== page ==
The iBook Can't Replace the Hard Drive Blues
After an influx of MacBooks into the Hatchett hacienda around Christmas time, I inherited my daughters G4 iBook with a pixel line of death on its 14" screen. I, of course, am still bonded to my G3 Pismo in spite of its aged graphics card and limited software options. (I still use Mac OS X 10.4 "Tiger" and had to go searching for an older version of Skype).
Now, in addition to the pixel line of death, the iBook had a tiny 60 GB hard drive. I had dropped a 160 GB drive into the Pismo, but it was the wrong kind of ATA, and only 128 GB is useable.
Being the sort of person who can get in over his head in a microsecond, I thought that I would switch the hard drives and get the 160 GB drive in the G4 and put the 60 GB in my trusted Pismo.
Sounds simple, right?
Nope. Those of you who have tried to replace the hard drive in an iBook G4 know what I am taking about and are already trying to warn me.
The easy part - removing the hard drive on the Pismo. It's a snap. Everyone knows this.
The disaster part - removing the hard drive from the G4 iBook is not a snap. The designer of this computer - I'm trying to be polite - must have worked on the clamshell iBook G3. After 42 steps (don't believe it - see iFixIt!) and some moaning and groaning, I swapped the drives.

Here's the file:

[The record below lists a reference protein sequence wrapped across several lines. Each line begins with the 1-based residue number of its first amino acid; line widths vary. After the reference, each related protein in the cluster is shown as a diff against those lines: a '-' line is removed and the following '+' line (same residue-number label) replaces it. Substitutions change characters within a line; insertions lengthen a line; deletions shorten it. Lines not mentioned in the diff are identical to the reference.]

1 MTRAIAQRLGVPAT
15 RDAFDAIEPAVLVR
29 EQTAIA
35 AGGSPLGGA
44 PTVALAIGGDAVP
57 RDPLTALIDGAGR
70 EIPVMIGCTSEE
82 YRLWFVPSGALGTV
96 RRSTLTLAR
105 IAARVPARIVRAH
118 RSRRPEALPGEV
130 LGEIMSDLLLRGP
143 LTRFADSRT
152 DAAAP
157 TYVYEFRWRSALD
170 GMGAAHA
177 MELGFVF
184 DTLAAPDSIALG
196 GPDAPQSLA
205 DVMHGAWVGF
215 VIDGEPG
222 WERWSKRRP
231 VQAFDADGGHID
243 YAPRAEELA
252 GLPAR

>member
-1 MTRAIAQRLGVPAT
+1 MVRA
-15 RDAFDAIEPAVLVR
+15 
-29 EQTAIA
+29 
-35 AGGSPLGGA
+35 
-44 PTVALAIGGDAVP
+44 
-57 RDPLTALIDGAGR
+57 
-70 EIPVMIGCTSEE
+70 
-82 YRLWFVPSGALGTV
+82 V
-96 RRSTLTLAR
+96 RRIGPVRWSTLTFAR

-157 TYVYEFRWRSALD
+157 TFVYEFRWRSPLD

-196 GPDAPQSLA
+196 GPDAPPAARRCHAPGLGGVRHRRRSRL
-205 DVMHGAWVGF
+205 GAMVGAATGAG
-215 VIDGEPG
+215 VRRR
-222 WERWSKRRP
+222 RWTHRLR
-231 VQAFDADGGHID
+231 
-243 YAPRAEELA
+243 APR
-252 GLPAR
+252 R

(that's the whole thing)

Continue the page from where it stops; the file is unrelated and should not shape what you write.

After I reassembled the G4, I pressed the power button and - no! Meaning no power. I wasn't sure if I had made the connection from the power button and the main board, so I took it apart and saw that the connector had broken away from the main board.
- I got them G4 blues
- Can't replace my hard drive easily
- I got them G4 blues
- Apple - your iBook frustrates me
Well, I had to strip the iBook down to get at the main board, and I am now waiting for Mr. Mike to solder the connection. Keep your fingers crossed.
Soapbox time: Apple has done a good job of making the hard drive accessible on the white MacBooks that my sons and daughter have. But - and it's a big but - I have a modest proposal for Apple.
If I was building an ideal laptop, I would make the following things accessible and removable - the hard drive, the RAM, the AirPort Card, the CPU, and the graphics card. Oh, an Express Card slot would be good, to. I don't want much, just a laptop I can use for the rest of my life.
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